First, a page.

Love and comedy go together like fertilizer and flowers. To plug the gap
for a needful demographic comes this romantic comedy in the holiday
season. Let's whip it up with a little jewel thievery, a thief smooth enough
to slide through rose thorns, a hot compadre, a south sea island getaway, an
FBI pursuer, and you have all the ingredients for a nice, escapist fling at
Purportedly, Max (Pierce Brosnan) and Lola (Salma Hayek) are equally
masterful in the occupation of jewel heisting. They're partners
professionally, and in a mutual sexual obsession. From where I sit (as a
guy), who can blame him? The babe's all she's supposed to be, and the
voyeuristic camera angles are perfectly all right. But, actually, Hayek's so
finely put together no emphasis is required.
Mmmm... back to business. As partners in crime, he seems to be the one to
come up with the nifty capers, electronic gadgetry, a platoon of
co-conspirators, research up the gazoo, infallible planning, etc. In the
first sequence, to demonstrate what the guy's got, he operates a remote
control to lock his arch nemesis, Agent Lloyd (Woody Harrelson), up in his
own armored FBI SUV while chained to a case holding the Napoleon diamond #2.
With his joy stick (adding new meaning to the term), Max then drives the
startled agent away from his dropoff point and into Max's and Lola's lair.
Never mind that it's all executed from within the protective arms of a
platoon of FBI guys. That makes the caper all the more delicious. Max is the
But it makes Poor Agent Lloyd look bad. He looks very bad. They don't take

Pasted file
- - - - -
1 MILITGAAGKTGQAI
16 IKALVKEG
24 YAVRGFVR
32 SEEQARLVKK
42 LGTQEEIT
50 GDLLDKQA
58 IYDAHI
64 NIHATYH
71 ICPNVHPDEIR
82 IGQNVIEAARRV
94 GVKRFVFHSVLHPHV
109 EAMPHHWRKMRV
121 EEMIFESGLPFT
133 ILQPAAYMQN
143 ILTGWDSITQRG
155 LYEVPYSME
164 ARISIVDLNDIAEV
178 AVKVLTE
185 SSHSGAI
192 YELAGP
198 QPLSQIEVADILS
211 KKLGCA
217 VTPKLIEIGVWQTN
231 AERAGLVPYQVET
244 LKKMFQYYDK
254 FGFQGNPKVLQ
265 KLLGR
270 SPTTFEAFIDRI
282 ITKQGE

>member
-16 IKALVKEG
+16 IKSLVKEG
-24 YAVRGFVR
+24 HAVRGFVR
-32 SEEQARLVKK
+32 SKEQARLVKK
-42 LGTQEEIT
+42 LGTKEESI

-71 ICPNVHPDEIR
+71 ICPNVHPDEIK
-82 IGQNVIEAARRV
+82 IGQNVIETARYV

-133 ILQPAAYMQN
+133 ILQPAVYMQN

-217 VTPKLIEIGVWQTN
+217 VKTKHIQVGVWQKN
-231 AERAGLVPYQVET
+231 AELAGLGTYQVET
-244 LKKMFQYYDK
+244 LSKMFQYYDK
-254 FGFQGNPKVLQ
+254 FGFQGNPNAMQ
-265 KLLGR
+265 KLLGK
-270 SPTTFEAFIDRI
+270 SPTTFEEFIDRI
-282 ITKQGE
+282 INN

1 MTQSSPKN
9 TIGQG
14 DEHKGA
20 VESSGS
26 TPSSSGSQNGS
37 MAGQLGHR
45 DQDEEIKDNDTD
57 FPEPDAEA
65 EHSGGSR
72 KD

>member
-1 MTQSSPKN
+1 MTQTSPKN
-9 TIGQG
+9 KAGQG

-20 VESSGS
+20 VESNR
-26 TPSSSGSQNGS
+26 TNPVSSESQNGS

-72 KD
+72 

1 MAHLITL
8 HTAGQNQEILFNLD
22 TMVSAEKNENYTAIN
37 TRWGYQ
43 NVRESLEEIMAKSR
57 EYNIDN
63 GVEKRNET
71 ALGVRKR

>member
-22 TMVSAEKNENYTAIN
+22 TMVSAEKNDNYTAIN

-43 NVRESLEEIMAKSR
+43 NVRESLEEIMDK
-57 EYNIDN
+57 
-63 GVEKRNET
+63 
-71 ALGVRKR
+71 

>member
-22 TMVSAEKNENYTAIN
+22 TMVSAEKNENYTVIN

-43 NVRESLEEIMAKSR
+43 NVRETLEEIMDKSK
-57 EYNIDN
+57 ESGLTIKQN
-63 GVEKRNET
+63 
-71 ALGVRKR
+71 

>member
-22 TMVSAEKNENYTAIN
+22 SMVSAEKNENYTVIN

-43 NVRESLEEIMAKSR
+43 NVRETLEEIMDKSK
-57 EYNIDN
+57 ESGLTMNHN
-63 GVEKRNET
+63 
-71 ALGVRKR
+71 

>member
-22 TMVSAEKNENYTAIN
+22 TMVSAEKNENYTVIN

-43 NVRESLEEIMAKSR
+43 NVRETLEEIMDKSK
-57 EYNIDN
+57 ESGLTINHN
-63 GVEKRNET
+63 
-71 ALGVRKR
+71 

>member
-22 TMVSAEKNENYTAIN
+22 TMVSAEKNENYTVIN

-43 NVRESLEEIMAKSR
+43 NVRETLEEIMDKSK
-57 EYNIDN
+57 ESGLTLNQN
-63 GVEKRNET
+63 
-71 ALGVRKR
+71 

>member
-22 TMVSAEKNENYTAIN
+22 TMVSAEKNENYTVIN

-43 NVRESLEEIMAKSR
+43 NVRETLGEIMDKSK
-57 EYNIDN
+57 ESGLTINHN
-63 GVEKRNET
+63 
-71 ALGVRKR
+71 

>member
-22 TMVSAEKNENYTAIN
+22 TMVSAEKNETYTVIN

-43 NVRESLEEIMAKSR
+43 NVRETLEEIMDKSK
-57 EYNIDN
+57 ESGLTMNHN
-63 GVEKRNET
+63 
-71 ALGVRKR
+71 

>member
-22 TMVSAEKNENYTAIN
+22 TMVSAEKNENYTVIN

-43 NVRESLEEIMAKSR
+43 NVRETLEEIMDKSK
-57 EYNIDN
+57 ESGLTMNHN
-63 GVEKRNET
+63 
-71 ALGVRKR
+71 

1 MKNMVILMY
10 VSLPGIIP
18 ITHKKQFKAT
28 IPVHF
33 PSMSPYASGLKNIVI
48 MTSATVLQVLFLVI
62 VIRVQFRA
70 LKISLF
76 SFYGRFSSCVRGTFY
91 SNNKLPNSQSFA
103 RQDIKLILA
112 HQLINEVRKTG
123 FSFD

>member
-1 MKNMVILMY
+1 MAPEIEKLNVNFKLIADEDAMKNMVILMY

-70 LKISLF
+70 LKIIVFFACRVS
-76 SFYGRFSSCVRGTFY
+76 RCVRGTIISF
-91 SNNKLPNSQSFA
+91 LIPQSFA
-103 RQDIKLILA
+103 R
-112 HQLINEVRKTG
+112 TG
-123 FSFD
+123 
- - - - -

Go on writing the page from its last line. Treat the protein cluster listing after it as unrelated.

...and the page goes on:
his gun and badge away, but they tell him to take a hike while they figure
out what to do with him. Some downtime will do him and the agency some
Meanwhile, gorgeous Lola is getting her way and the thieving couple flee to
gleeful retirement on that Caribbean island, where they sate themselves on
lobster and suckers. Just as it's getting old, wouldn't you know it, Napoleon
diamond #3 comes whistling into port aboard the latest cruise ship, rescuing
them from the the boredoms of Paradise.
This gift from the gods of contrivance is followed by -- you guessed it --
Agent Lloyd. He meets sensational looking local policeperson Sophie (Naomie
Harris) who renders aid, while the island's kingpin (Don Cheadle) is nothing
but urbane and sophisticated in pressing Max to partner up in the diamond
capture. Granted, the feat will be as impossible as it is inevitable.
I hate to be the one with the cold ice shower, but this fun in the sun
suffers from too much sun block in the credibility department. Some
of us might not care since it's a nice plunge into laughs and diversion.
Others might feel it a little less than cleverly devised.
Brosnan is a man whose characters know a things or two about living in the
lap of luxury while staying a step or two ahead of his law-enforcement
pursuers. He's the anti-hero we love and admire. And, if I didn't know any
better, I'd say he had more than his usual level of chemistry with his
co-star, in this case, the unignorably physiqued Selma Hayak. The pair make
their mutual attraction believable just by kissing passionately every chance
they get. They don't seem to be phoning it in and there's no remote control
in the romance department. Well, maybe they're just fine actors, but one
should appreciate their perfectly rowdy way of making a success of a romantic
It is successful as far as its intentions go. Its charms are as pretty as
the seaside sunset, and will be as quick to fade.
~~ Jules Brenner